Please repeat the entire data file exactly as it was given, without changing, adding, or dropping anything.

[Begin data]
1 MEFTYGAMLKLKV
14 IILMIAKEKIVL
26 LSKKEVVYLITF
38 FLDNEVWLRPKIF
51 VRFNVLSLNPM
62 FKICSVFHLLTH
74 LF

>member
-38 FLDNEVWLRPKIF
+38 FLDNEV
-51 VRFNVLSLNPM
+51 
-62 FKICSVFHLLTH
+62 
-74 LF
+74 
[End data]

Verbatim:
1 MEFTYGAMLKLKV
14 IILMIAKEKIVL
26 LSKKEVVYLITF
38 FLDNEVWLRPKIF
51 VRFNVLSLNPM
62 FKICSVFHLLTH
74 LF

>member
-38 FLDNEVWLRPKIF
+38 FLDNEV
-51 VRFNVLSLNPM
+51 
-62 FKICSVFHLLTH
+62 
-74 LF
+74 